A record number of people celebrated Vaisakhi in Surrey with joy and pride

More than 300,000 people participated in the celebration. Photos by Chandra Bodalia


Vancouver sociologist


MORE than 300,000 people flocked to last Saturday’s Khalsa Day Parade in Surrey organized by the Gurdwara Sahib Dasmesh Darbar – the largest Vaisakhi parade outside of India.

The bright sunshine and the gorgeous cherry blossoms added a delectable touch to the robust celebrations. It was a resounding success, indeed, with many participants saying that they were overwhelmed by the sea of colourful turbans on the streets.

People of all religions and cultures celebrated the joyous occasion as Satinderpal Singh Gill, a senior member of the gurdwara, pointed out to me: “Everyone is invited and we see how much people want to be together.”  And President Dewinder Singh Grewal noted: “This is to remember the creation of the Khalsa in 1699. This is important because it is the basis of what the Sikh faith is formed on and to also fight oppression worldwide.”

Photo by Chandra Bodalia

This year’s procession featured 19 floats representing local Sikh schools, community groups, humanitarian organizations, as well as the most important float in the procession that carries the Guru Granth Sahib (Sikh Holy Scripture), gurdwara spokesperson Moninder Singh said.

The spirit of Vaisakhi and celebration of the birth of the Khalsa were clearly manifest throughout the day, with families enjoying the food and watching the floats or listening to speeches or watching performances from different stages set up along the parade route. On the main stage a raft of speakers spoke on diverse topics ranging from the birth of the Khalsa to human rights issues, including Khalistan. This year, Roopinder Kaur and Mandeep Kaur, daughters of Bapu Surat Singh Khalsa, spoke about their father’s hunger strike in Punjab to free political prisoners, his incarceration and the detainment of their brother.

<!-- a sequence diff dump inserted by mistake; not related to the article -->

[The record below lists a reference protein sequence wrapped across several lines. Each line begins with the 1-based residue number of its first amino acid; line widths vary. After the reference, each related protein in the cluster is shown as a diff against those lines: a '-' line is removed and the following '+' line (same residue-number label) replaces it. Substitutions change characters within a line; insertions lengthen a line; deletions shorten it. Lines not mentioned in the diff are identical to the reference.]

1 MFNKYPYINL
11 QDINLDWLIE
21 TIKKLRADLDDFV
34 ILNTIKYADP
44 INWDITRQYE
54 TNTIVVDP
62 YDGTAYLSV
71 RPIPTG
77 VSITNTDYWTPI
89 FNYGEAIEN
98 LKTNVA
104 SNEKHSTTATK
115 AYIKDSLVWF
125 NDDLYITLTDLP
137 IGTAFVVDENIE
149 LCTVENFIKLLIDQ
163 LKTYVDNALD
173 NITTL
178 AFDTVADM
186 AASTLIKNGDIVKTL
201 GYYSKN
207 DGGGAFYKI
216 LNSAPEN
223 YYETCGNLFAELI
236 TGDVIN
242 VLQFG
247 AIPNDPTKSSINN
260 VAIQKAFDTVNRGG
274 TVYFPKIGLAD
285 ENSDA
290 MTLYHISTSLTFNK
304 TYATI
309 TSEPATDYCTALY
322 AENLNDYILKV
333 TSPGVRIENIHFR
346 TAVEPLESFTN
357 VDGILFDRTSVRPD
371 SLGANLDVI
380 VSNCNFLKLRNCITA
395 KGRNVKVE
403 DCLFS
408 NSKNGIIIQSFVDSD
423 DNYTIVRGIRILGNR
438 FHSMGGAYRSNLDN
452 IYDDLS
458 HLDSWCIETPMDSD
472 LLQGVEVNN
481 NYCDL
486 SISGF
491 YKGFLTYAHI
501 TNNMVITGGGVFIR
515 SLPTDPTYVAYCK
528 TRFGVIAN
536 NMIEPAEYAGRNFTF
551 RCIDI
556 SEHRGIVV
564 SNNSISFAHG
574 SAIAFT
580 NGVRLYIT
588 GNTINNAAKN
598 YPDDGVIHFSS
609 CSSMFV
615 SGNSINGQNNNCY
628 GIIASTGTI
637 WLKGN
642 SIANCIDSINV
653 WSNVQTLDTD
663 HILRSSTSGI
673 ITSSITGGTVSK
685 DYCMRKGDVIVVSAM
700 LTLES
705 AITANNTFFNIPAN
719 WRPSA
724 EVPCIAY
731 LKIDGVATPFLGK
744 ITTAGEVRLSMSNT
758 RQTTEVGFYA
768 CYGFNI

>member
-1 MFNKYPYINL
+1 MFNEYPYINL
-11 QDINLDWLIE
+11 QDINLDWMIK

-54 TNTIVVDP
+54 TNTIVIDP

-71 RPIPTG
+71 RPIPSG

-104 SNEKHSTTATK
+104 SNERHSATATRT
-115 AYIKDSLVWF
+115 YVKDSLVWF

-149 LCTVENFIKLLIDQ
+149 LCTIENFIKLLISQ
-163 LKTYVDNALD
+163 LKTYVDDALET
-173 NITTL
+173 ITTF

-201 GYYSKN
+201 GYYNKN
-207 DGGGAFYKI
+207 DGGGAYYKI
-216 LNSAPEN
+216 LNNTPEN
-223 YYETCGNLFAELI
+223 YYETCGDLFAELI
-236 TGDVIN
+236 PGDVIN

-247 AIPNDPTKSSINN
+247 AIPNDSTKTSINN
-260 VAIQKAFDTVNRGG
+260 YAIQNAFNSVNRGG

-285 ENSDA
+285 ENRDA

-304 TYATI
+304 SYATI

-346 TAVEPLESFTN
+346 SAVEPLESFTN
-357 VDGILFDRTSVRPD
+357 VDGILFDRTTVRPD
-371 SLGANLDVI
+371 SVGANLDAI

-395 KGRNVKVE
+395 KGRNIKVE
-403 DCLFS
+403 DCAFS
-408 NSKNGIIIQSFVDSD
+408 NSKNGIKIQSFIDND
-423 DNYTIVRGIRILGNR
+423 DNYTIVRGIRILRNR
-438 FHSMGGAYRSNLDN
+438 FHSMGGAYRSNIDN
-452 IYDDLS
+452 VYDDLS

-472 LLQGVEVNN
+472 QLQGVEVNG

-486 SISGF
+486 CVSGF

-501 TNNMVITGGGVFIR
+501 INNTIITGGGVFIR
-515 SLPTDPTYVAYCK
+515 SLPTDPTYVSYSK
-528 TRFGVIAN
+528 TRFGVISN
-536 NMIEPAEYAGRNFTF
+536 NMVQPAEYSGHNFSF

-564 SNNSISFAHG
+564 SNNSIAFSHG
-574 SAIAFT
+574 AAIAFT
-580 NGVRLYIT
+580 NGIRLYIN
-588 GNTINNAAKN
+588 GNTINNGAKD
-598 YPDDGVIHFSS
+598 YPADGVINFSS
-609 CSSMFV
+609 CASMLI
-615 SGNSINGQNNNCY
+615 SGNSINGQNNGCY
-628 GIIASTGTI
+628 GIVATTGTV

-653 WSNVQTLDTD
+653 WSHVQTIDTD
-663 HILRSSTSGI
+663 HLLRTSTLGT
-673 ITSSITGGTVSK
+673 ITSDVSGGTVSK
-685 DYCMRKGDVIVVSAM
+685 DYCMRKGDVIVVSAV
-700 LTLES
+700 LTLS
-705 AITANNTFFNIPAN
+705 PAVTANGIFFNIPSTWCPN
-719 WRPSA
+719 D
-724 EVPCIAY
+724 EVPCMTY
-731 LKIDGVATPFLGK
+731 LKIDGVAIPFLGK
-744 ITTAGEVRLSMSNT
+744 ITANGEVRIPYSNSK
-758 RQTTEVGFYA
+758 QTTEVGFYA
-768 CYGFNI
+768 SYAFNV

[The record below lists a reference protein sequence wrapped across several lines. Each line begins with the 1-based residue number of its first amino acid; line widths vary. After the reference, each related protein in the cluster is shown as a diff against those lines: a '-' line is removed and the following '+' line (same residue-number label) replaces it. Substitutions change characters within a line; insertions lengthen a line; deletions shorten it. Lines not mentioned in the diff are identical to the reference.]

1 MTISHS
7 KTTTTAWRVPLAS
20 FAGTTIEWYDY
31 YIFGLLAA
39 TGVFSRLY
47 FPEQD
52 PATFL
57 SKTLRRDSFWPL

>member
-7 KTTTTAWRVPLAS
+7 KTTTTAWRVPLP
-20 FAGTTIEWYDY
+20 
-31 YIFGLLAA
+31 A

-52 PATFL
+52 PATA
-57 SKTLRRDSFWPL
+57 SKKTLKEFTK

A positive energy pervaded the parade with enthusiastic people doing “seva.” They included the youth from the Guru Nanak Free Kitchen who devote much of their time throughout the year preparing free food for the down and out of all ethnic and religious communities without hardly any media coverage.

A float with the “Communities United Against Modi” message. Photo by Indira Prahst
A float with the “Communities United Against Modi” message.
Photo by Indira Prahst

As usual, while hundreds of thousands enjoyed the parade, some were looking out for controversial floats. Some Sikh youth did not view the floats depicting pictures of people they consider to be martyrs as well as pro-Khalistan images and flags as controversial. Instead, they  viewed it as freedom of expression to showcase their history from a Sikh lens. “The political cannot be separated from Sikhi” was a common thread in many of the speeches throughout the parade. This year, there was also a “Communities United Against Narendra Modi” float to protest against the Indian Prime Minister organized by 25 organizations which provided a visual historical narrative of human rights violations in India.

Some youth believed that floats at the parades also function to raise awareness about Sikh issues. Issues in Punjab are important to draw public attention to because it is where Sikhism originated from and Punjab has always been the breadbasket of India, they note.  Accordingly, some floats provided information about how the environment’s deterioration is adversely affecting people in Punjab. Fact sheets were handed out to educate people about Sikhi, the birth of the Khalsa and struggles in Punjab.

Several people at the Khalsa Day parade felt it was a great event, and both the past president, Gian Singh Gill, and the current president told me at the event that they were thrilled to see everyone come together in such large numbers to celebrate the birth of the

Gian Singh Gill, Satinderpal Singh Gill and Dewinder Singh Grewal.  Photo by Indira Prahst
Gian Singh Gill, Satinderpal Singh Gill and Dewinder Singh Grewal.
Photo by Indira Prahst

Khalsa. What was especially important was that the meaning of the event was preserved, remembering the birth of the Sikh faith which Guru Nanak Ji started and the creation of the Khalsa Panth by Guru Gobind Singh Ji.

Dashmesh Gurdwara President Dewinder Singh Grewal told me: “When I came to Canada 47 years ago, there were not too many Sikhs here. But after 1984, the numbers increased which you could tell at the Nagar Kirtans and there are so many young Canadian-born Sikhs. Khalsa Day is a very special day for us at the gurdwara where we have more than 150 people that get baptized on that day.” Grewal added that in the last five years there has been an increase in Sikhs taking Amrit. Indeed, there is hope by some committee members that more Sikh youth will become Amritdhari and follow the Panth.



Indira Prahst Photo by Chandra Bodalia
Indira Prahst
Photo by Chandra Bodalia